HOME >> BIOLOGY >> NEWS
HIV-1 kills immune cells in the gut that may never bounce back

People with HIV have been living longer, healthier lives since the development of highly active antiretroviral therapy (or HAART) in 1995. In fact, most patients on the drug regimen do so well that, according to blood tests, their immune cells appear to return to pre-HIV levels. But two new studies from Rockefeller University and the Aaron Diamond AIDS Research Center (ADARC) show that the immune cells in other body tissues may never rebound, suggesting the need for additional ways to monitor immune system health, and the need for hypervigilance as HIV-positive patients live into their forties, fifties, sixties and beyond. The findings are reported in today's issue of PLoS Medicine and online in the Journal of Virology.

Prior research had shown that, just two to four weeks after contracting HIV-1, the lymphoid tissue layer in the mucous membrane of a patient's gastrointestinal (GI) tract can lose up to 60 percent of its CD4 memory T cells -- immune cells responsible for recognizing invaders and priming other cells for attack. Intrigued, Martin Markowitz, an Aaron Diamond Professor at Rockefeller University and a staff scientist at ADARC, wanted to know whether this loss was reversible, and whether giving patients HAART during the early infection period helped restore these cells to the GI lining the way it restored them to the blood itself.

In a paper published today in PLoS Medicine, Markowitz, Rockefeller researcher and clinical scholar Saurabh Mehandru, and their colleagues report on a trial of 40 HIV-1 positive patients who began treatment with HAART shortly after contracting the virus -- during the acute early infection phase -- and who they followed from one to seven years. The researchers found that although the blood population of CD4 T cells rebounded to normal levels, a subset of the GI tract population remained depleted in 70 percent of their subjects.

"If we sample the blood, it only has two percent of the total volume
'"/>

Contact: Kristine Kelly
kkelly@rockefeller.edu
212-327-7146
Rockefeller University
4-Dec-2006


Page: 1 2 3

Related biology news :

1. Researchers discover new details about HIV-1 entry and infection
2. Human testis harbors HIV-1 in resident immune cells
3. A new player in nuclear import of HIV-1
4. Case Western Reserve University chemist takes on HIV-1 virus with $1M support from NIH
5. HIV-1s high virulence might be an accident of evolution
6. UAB researchers confirm HIV-1 originated in wild chimpanzees
7. Novel protein in St. Johns Wort found to suppress HIV-1 gene expression
8. Ancient immune defense mechanism is no match for HIV-1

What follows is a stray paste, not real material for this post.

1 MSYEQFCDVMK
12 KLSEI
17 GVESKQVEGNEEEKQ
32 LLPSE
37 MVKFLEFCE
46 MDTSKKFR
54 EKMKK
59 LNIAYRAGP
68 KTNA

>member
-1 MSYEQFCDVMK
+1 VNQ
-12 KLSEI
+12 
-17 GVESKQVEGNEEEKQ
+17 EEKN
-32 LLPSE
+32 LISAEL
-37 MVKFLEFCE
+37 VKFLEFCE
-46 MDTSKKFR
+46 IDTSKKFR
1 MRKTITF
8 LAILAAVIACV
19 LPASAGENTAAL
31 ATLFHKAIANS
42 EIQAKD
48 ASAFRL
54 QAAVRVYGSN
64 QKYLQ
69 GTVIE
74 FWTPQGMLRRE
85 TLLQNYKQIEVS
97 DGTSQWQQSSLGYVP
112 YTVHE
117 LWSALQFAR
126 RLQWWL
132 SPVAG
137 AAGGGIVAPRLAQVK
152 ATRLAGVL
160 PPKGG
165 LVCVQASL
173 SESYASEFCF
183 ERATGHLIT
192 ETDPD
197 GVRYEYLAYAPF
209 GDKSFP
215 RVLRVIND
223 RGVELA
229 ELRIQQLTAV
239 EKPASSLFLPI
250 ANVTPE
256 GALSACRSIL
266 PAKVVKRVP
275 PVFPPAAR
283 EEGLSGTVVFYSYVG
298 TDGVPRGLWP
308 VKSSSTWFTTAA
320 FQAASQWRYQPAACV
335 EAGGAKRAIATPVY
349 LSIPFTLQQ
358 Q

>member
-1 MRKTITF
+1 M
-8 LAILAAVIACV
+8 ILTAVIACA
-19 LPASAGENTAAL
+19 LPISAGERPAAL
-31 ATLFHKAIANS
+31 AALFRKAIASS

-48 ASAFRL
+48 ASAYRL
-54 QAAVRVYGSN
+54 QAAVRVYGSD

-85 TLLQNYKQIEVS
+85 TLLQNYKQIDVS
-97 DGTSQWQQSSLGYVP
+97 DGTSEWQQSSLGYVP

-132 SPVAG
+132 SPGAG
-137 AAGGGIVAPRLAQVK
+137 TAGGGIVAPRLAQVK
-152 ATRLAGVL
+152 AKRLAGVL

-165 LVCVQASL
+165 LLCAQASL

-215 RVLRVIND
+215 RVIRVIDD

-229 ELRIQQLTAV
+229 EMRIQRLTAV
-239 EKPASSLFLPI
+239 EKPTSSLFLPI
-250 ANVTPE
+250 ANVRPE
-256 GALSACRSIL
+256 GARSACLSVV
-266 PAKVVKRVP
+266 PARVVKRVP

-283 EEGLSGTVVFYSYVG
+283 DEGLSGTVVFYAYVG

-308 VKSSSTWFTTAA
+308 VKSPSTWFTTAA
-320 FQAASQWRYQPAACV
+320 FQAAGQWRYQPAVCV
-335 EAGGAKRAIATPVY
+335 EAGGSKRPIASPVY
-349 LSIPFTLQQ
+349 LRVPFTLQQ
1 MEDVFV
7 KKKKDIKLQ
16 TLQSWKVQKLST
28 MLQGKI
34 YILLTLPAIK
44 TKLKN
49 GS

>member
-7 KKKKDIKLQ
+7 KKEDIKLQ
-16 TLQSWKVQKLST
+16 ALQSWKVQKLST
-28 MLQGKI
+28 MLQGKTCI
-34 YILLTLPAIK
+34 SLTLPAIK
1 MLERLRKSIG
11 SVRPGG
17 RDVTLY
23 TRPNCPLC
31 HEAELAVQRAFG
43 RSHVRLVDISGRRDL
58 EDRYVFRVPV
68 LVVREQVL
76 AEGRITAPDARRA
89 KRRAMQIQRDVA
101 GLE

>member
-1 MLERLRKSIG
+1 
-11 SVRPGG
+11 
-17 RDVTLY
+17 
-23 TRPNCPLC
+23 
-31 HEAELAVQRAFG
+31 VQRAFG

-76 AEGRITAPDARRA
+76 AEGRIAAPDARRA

9. Research advances quest for HIV-1 vaccine
10. IL-7 wipes out HIV-1 hideouts
11. Fat kills cancer

Post Your Comments:
*Name:
*Comment:
*Email:


(Date:4/4/2017)... YORK , April 4, 2017   EyeLock ... today announced that the United States Patent and Trademark ... patent broadly covers the linking of an iris image ... same transaction) and represents the company,s 45 th ... latest patent is very timely given the multi-modal biometric ...
(Date:3/30/2017)... 30, 2017  On April 6-7, 2017, Sequencing.com will ... hackathon at Microsoft,s headquarters in ... focus on developing health and wellness apps that provide ... the Genome is the first hackathon for personal ... largest companies in the genomics, tech and health industries ...
(Date:3/30/2017)... 2017 Trends, opportunities and forecast in this ... technology (fingerprint, AFIS, iris recognition, facial recognition, hand geometry, ... end use industry (government and law enforcement, commercial and ... and others), and by region ( North America ... Asia Pacific , and the Rest of the ...
Breaking Biology News(10 mins):
(Date:9/20/2017)... Station, TX (PRWEB) , ... ... ... Services, LLC (IPS), a leading global provider of engineering, architecture, project controls, ... provider of prefabricated cleanrooms, today announced the unveiling of the iCON™ brand ...
(Date:9/20/2017)... ... September 20, 2017 , ... RoviSys, a leading independent provider ... opening of an office in Taipei, Taiwan. This new location allows RoviSys to ... new relationships in the region. Located in the Neihu area of Taipei, the ...
(Date:9/19/2017)... ... September 19, 2017 , ... The new and improved Oakton® pocket testers, ... even stand upright with a new cap design that is versatile, functional and leakproof. ... who need to test water quality. , The Oakton pocket testers have many user-friendly ...
(Date:9/19/2017)... (PRWEB) , ... September 19, ... ... York State Department of Financial Services (NYS DFS) cybersecurity regulations have ... banking, finance and insurance organizations operating in the state (“Covered Entities”) to ...
Breaking Biology Technology:
Cached News: